Dynamic Chiropractic - January 28, 1994, Volume 12, Issue 03|
Title: Medical-Legal Issues in Chiropractic
Category: Doctor Education Authors: Stephen Foreman, DC; Michael Stahl, DC; Louis Sportelli, DC Publisher: Practice Makers Products, Inc. 1-800-345-3099Publication: Hard-cover book, 177 pages
"Chiropractic has finally (and deservedly so) come 'into its own' and has begun to achieve the necessary scientific validation essential to recognition as an alternative method of primary health care." So writes Melvin M. Belli in the foreword of this excellent book.
Don't be fooled by the title into thinking it is about malpractice (although there are two very good chapters on that subject). The main topic of the book is personal injury cases and how to do them properly so that you, the doctor, treat the patient well, provide the necessary paperwork (reports to attorneys and insurance companies), and are prepared to render deposition and trial testimony.
For example, Chapter 8 is titled, "The Pre-Trial Conference." You should always insist that your patient's attorney schedule a pre-trial conference with you. The purpose of this meeting is to establish exactly how the attorney wants you to help your patient's case. Here are some of the things to do during the pre-trial conference.
1. Discuss the place and time for the trial. 2. Put in writing the fee for your professional time and get paid in advance. 3. Discuss the medical/chiropractic legal issues in the case. 4. Determine the expected effect of the doctor's testimony.
Point #4 is very important. A trial is like a battle. The attorney wants you to win specific points for his side, not just randomly discuss chiropractic or even this patient's treatment. You must know what theory you are to prove with your testimony. It is you responsibility to also know the facts that support your opinion. Share these with the attorney before the trial. Also, be sure to discuss the weak points you see in the case so the attorney can be prepared to mitigate any damage when these points are brought up. You should also go over you deposition with the attorney during this meeting to discuss strong and weak points that were made during the deposition.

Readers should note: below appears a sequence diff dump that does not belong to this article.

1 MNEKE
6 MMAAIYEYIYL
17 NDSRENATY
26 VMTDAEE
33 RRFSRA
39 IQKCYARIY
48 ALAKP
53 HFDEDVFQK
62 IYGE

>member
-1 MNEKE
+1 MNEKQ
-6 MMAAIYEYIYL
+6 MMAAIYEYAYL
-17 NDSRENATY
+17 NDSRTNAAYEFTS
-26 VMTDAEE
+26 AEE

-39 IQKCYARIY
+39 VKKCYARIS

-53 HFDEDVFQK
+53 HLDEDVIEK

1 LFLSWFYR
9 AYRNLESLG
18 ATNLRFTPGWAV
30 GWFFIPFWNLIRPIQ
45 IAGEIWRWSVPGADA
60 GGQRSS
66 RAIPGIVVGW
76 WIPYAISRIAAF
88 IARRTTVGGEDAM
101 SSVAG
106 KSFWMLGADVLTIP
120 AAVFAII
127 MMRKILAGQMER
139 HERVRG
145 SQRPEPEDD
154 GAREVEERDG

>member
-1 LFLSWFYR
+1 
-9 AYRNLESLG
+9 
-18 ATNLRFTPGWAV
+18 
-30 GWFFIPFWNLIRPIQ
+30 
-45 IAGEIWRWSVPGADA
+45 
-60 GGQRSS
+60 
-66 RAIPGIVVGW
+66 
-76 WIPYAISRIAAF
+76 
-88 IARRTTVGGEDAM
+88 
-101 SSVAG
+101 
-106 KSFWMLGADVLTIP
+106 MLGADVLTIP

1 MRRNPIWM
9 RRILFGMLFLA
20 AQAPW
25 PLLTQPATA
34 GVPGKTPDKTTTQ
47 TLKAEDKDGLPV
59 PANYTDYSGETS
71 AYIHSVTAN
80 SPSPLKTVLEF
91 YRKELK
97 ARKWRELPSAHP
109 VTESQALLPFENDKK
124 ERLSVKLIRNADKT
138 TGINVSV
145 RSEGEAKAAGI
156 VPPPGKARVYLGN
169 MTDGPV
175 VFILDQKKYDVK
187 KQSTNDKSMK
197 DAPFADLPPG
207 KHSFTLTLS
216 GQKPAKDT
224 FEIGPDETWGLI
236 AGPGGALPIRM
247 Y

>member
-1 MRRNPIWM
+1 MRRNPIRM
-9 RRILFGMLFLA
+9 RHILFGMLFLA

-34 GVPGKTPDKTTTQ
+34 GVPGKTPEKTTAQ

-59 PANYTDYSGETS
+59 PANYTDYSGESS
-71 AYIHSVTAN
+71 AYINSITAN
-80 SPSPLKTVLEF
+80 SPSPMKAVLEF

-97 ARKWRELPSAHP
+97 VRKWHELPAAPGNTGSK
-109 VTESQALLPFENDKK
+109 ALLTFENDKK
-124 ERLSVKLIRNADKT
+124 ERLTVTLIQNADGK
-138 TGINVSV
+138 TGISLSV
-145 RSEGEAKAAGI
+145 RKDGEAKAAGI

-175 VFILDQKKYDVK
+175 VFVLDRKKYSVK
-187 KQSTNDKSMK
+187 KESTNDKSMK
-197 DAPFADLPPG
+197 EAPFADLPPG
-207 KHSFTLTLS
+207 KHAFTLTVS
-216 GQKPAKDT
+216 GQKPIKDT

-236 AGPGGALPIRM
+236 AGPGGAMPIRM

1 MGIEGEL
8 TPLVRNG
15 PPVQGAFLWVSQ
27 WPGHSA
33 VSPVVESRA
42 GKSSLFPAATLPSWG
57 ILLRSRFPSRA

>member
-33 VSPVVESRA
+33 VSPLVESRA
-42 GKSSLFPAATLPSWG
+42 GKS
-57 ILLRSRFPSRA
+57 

Finally, review the depositions of the other experts who will be testifying against you. Learn their strong points and discuss with the attorney how you will neutralize them with your testimony.
Other chapters are equally helpful when doing PI work. They cover chiropractic records, narrative report writing, MMI, apportionment, depositions, direct examination, cross examination, the doctor-attorney relationship, and much more.
Drs. Foreman and Stahl have participated as expert witnesses in more chiropractic-legal cases than any other chiropractors I know. Their expertise is so highly regarded that they have not only been witnesses in Superior and Federal courts, they have also been retained as experts for both the District Attorney's office and the Attorney General's office in California. Dr. Sportelli is co-author of Risk Management in Chiropractic, former chairman of the ACA Board of Governors, and is currently a director at NCMIC.
This book is a must for every chiropractor doing any personal injury work. The knowledge you will gain from this book will increase you PI practice as attorneys find out that you are truly an expert doctor that knows the subtleties of legal work. Your reputation as the best doctor in town will increase your referrals from attorneys. I recommend this book highly for doctors and graduates preparing for licensure.
Eggleston Rating: 10